EARTHQUAKES measuring 4.5 on the Richter scale rocked Slovakia last week. Although the epicentre was in Poland, near Zakopane, many Slovaks felt the ground shift thousands of kilometres away, especially in the Tatra mountains and in the Orava region.
In fact, the ground shook in more than half of Slovakia when the quakes hit on Tuesday, November 30, and Thursday, December 2. Besides those living in the Tatras and Orava, people in the western part of the country, from Trenčín all the way south to Lučenec, and in the East in Košice and Humenné, felt the tremors. The magnitude of the earthquake (4.5) is considered medium.
"Earthquakes in Slovakia and further east are of tectonic origin, created in fault zones where two blocks meet," said Peter Labák, chief of the Seismology Department at the Geophysical Institute of the Slovak Academy of Science.
Many Slovak newspapers and TV channels reported people's initial explanations for the trembling. A fuel station employee thought a lorry had crashed into his station, STV 1 reported. Others guessed it was an earthquake when they saw lamps vibrate, pictures fall from walls and plates slide off their shelves and crash to the floor.
Stronger earthquakes have hit Slovakia. One was in the 18th century in a fault zone called Komárno. The other hit Dobrá Voda near Trnava in 1906. These were also tectonic quakes, but as Labák said, "they happened in different tectonic fault zones" than the ones last week.
Slovakia's tectonic faults are in Modra-Pernek in the East; Dobrá Voda and the Považie region, between Trenčín and Žilina; Komárno in Central Slovakia between Banská Bystrica and Brezno; the Spiš region; Slánske; and in the Vyhorlatské mountains.
Tectonic development in Slovakia is not yet over. That means plates are moving and new earthquakes are inevitable. Unfortunately, experts cannot predict them.
Seismologists generally agree that long-term predictions, of months and years in advance, are impossible. On the other hand, they say that short-term predictions are possible, but the science is not there yet.
Slovakia encounters earthquakes infrequently - certainly less than Greece or Italy, for example. But Slovaks spend lots of time in these earthquake-prone countries, especially on holidays.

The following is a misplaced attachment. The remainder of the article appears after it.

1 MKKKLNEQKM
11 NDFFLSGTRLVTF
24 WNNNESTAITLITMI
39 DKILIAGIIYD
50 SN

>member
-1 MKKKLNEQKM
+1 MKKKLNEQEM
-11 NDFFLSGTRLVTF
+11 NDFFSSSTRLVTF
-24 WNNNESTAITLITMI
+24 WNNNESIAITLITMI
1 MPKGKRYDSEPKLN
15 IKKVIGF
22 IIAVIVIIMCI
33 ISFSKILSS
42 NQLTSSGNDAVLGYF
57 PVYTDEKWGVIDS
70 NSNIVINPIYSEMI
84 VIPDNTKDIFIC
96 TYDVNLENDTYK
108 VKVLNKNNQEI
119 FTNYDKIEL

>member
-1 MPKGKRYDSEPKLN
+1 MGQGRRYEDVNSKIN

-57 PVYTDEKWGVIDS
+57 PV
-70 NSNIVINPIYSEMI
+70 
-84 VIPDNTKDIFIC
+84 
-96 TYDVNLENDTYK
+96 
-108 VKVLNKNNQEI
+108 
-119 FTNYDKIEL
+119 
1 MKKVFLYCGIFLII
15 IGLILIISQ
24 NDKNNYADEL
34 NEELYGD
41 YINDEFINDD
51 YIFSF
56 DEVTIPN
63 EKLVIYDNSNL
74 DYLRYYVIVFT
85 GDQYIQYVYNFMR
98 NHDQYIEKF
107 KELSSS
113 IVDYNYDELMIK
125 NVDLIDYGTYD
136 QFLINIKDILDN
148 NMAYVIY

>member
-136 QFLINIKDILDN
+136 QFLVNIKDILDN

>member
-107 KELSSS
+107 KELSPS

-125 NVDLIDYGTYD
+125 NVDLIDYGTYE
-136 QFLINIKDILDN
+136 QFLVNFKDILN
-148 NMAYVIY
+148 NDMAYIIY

So, in case of an earthquake, there are a few rules everybody should follow. If you are inside a building, make sure you are clear of falling objects. Step away from windows or other glass objects. Do not try to escape the building; it is safer to stay inside and hide under stable constructions - the bed, the table or in the frame of a door with your hands crossed over your head. If you are in a high building or a skyscraper, hide underneath a table straight away. Never use lifts or enter the stairwell. If you are in a shop full of people, stay calm; panic will result in easily avoidable injuries. If you are outside, keep away from buildings, electric lines, chimneys and other constructions. If you are driving, park in an empty area, also clear of buildings, electric lines, chimneys and other constructions.
If possible, notify the Geophysical Institute during or directly after you experience an earthquake. According to Ladák, eyewitness information is useful to scientists.
"We will ask callers questions, ask them to describe what they felt, what was their personal experience. We are also interested in what happened to small items: plates, lamps, bookshelves, furniture or hanging objects," said Ladák.
The institute also needs to know if the building in which callers were during the earthquake was damaged. All of the questions seismologists are interested in are contained in what the institute calls a macro-seismic questionnaire. Interested parties can find all contact details on www.seismology.sk
13. Dec 2004 at 0:00 | Magdaléna MacLeod